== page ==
The Problem With “Quality Over Quantity” and “Buy Better, Buy Less” From a Young Man’s Perspective:
If you’ve been reading any menswear blog for any amount of time, you’ve probably heard or been told that buying something that is of higher quality is worth the price tag. Someone has said that bespoke GJ Cleverly’s are worth the couple grand because they last a long time with the right care. Someone has said that the Cucinelli cashmere blazer is worth the couple grand because the fabric is soft, and the construction is unparalleled, and the lapel stitching is fucking gnarly, and Cucinelli is a generally great guy, and bullshit, and no one really knows. After reading the musings of menswear bloggers and magazines for a few years, I subscribed to this belief. I used it to justify some expensive purchases and spread “wisdom” to anonymous question askers. I’m just going to get right to it and say that I was, for the most part, wrong.
This belief system might not be wrong for everyone, but it sure as hell is wrong for me. In fact, I’d be willing to say that this belief system is wrong for about 93% of the people that read this blog. Most of my audience is comprised of undergrads and recently graduated young professionals. There are also those younger and older, but the majority are people +/- five years from twenty-one. As a college student, the “Buy better, buy less” and “Quality over quantity” methods of purchase just aren’t practical. They don’t make sense for someone who has to pay for school, or books, or rent, or at least a twelve of Yuengling once or twice a week.
I’ve been looking at my wardrobe lately, at the things that I have bought, and tried to find the best purchases that I’ve ever made. I contemplated every variable, and I came up with five non-thrifted items. They are not the goodyear welted or the fully canvassed. They are not the single-needle constructed or the hand-rolled. They are the things that made sense for a college student to buy. The list includes a Timex Classic ($25 plus $10 NATO strap), a black watch L.L. Bean Lambswool Scarf ($35), a light brown pair of J.Crew Slim-Fit Chinos ($69), Clarks Suede Desert Boots ($90), and a Lands’ End Canvas Navy Chino Blazer ($35). I wear my Timex almost every single day; with a navy strap, it matches everything. I wore those chinos for two years, before the crotch blew out. They’re retired on the top shelf of my closet right now (I’ll have them repaired when I get the cash). That scarf has been worn on almost every cold night for the past two and a half years, and the Clarks have probably been worm more than any item in my entire wardrobe (two years later, they look like shit, so I just wear them to parties and when I’m late to class).
The greatest purchase I have ever made is that navy chino blazer from Lands’ End Canvas. It was on sale for $35 dollars at the beginning of last school year, before LEC prices went up, and I snagged one of the last ones. The style is perfect, compliments on the patch pockets included. The fit is slim and youthful, and it was 35 dollars. It was 35 fucking dollars. Are there nicer blazers? Hell yes there are. There are way nicer blazers. However, in the history of my wardrobe has there ever been a more appropriate blazer for me? Never. I can wear that with literally every pair of pants I own, and I’ve worn it at least a hundred times. It’s not the greatest blazer, but it’s the right blazer.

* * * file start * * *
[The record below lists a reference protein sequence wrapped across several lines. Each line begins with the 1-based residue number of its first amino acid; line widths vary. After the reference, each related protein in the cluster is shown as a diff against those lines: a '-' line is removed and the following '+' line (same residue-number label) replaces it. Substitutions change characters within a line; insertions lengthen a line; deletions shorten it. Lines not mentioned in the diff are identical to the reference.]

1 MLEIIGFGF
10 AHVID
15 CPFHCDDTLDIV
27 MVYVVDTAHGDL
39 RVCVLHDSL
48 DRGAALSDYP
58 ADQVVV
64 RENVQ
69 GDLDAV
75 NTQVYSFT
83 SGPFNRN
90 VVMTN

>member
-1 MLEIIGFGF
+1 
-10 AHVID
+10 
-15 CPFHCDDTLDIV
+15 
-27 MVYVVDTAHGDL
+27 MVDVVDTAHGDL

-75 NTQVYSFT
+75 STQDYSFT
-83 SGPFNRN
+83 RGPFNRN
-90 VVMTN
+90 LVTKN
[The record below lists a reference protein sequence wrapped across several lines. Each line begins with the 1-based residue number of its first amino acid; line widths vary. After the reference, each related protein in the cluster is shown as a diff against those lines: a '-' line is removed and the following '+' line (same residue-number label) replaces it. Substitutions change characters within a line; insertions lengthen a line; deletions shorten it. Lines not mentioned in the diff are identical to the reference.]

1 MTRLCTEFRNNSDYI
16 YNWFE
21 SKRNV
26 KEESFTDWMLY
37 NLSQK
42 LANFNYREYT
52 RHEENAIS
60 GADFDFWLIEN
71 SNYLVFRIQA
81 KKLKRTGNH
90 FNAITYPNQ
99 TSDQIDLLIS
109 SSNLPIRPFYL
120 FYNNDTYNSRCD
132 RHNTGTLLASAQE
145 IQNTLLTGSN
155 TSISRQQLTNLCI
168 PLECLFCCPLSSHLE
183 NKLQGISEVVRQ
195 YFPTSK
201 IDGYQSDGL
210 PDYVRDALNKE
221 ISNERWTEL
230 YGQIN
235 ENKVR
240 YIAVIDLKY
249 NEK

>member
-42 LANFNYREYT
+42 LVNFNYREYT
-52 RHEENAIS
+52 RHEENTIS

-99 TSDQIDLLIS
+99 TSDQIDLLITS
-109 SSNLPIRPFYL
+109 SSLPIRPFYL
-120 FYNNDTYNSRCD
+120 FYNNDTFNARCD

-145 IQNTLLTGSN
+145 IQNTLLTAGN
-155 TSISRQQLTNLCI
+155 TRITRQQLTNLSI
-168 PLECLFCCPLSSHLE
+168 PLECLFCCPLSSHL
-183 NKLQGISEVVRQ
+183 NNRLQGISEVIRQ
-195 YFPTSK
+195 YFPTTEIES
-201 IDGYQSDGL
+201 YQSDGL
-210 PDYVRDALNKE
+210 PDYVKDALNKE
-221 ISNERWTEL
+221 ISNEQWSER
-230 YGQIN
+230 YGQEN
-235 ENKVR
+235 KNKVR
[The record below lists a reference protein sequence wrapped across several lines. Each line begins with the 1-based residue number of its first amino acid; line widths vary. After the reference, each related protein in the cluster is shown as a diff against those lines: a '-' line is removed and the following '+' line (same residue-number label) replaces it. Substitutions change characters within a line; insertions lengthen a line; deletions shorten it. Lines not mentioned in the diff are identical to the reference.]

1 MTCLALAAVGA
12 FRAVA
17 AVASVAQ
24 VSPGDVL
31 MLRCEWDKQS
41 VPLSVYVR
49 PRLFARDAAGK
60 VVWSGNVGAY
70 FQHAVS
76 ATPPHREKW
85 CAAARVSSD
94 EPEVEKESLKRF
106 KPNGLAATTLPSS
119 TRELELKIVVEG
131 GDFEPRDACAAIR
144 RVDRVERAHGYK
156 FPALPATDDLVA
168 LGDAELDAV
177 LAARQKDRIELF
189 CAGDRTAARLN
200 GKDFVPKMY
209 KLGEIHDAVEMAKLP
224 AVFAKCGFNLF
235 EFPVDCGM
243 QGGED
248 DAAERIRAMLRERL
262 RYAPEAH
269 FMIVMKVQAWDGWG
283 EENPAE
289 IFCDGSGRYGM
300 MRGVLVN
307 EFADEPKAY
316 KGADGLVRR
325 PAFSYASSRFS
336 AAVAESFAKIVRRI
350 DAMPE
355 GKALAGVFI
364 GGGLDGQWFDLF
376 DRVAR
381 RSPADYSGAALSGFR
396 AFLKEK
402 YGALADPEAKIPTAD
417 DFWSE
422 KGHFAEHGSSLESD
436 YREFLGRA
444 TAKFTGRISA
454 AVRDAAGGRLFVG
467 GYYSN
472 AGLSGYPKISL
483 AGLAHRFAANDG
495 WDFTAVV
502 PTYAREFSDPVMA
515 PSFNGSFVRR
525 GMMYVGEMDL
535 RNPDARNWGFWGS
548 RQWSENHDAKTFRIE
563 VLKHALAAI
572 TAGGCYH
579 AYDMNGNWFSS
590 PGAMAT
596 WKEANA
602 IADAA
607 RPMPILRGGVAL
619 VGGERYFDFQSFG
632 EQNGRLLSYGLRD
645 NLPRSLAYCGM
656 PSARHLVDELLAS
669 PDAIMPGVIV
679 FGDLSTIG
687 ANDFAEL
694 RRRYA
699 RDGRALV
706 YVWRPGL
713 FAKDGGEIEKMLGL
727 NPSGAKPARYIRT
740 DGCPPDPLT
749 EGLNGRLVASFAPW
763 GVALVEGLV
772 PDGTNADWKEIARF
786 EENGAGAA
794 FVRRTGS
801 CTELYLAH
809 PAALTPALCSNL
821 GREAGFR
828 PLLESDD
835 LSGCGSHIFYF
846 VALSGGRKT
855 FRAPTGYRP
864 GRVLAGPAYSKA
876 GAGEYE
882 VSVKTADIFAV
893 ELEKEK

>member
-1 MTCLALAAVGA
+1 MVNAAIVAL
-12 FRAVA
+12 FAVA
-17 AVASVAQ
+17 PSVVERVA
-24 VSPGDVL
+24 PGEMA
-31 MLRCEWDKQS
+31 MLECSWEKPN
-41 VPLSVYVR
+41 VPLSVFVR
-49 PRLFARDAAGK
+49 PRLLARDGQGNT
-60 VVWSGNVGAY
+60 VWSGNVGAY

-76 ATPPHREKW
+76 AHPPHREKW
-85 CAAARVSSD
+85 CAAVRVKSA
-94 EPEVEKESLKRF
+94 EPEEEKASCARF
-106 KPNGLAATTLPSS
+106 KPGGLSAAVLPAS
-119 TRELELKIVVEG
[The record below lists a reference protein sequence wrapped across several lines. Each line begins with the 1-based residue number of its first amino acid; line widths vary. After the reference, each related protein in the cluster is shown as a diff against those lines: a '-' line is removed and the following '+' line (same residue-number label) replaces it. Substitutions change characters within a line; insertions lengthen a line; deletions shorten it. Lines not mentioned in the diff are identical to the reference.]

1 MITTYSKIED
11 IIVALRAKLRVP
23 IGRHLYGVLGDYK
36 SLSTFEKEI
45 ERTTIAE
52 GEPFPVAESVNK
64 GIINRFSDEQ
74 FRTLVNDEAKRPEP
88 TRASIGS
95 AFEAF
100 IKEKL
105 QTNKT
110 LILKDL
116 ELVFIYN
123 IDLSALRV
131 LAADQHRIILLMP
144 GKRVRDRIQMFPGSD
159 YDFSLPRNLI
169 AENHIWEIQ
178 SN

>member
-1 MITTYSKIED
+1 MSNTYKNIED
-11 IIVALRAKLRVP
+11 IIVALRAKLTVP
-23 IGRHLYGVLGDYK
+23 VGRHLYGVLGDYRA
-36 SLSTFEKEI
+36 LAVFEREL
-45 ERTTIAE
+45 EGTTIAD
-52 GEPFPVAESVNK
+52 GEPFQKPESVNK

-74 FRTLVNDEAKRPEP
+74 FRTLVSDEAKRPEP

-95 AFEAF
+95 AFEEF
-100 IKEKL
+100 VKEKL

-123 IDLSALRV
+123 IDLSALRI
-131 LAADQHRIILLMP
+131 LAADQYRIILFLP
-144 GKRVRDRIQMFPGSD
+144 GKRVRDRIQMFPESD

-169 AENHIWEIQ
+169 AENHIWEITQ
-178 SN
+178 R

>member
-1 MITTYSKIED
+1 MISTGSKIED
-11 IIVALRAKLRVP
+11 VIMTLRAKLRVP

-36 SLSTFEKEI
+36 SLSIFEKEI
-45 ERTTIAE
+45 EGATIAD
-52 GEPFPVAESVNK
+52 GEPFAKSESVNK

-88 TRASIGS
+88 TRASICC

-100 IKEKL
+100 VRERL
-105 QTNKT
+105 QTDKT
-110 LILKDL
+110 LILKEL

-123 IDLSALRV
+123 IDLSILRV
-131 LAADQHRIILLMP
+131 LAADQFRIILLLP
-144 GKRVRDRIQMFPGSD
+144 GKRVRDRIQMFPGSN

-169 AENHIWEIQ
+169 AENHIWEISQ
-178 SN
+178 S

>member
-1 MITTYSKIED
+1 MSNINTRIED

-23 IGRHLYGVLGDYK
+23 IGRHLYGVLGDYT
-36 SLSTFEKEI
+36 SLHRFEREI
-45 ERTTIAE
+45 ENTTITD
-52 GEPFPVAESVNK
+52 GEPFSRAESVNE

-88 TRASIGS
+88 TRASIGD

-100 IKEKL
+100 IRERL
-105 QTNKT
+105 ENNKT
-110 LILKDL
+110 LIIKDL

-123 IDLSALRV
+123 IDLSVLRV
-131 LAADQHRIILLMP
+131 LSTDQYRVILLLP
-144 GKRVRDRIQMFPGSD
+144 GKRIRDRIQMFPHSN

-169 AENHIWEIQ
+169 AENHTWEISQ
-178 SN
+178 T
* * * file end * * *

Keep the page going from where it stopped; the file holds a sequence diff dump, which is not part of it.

These are the purchases that college students should be making. These are the purchases that make sense. If you’re a successful businessman or you own your own menswear outfitter, go ahead and wear the bespoke. Wear the Rolex or the Omega. I’ll be admiring them from afar while I realize I should have been in class ten minutes ago courtesy of my Timex. You know what the difference is between my Tie Bar pocket square and a Drake’s tiger print pocket square? Two handles of Gordon’s, two thirties of Keystone, a six pack of Victory Golden Monkey, two cheeseburgers from Five Guys, and a bunch of extremely solid nights. You know what the difference in construction is? There isn’t one. It’s a fucking pocket square. Save that stuff for when you’re making six figures.
It’s about your position in life, and it’s about your budget. There are times when I’m broke as shit, and I literally cannot “buy better”. I don’t. There are also times when I can. Neither cheap nor expensive is the answer. Now, regardless of the situation, I buy what I can afford. Don’t think that “Quality over quantity” and “Buy better, buy less” are always the ways to go; they aren’t. The saying and the advice should not be “Buy better, buy less”, it should be “Buy appropriately”.
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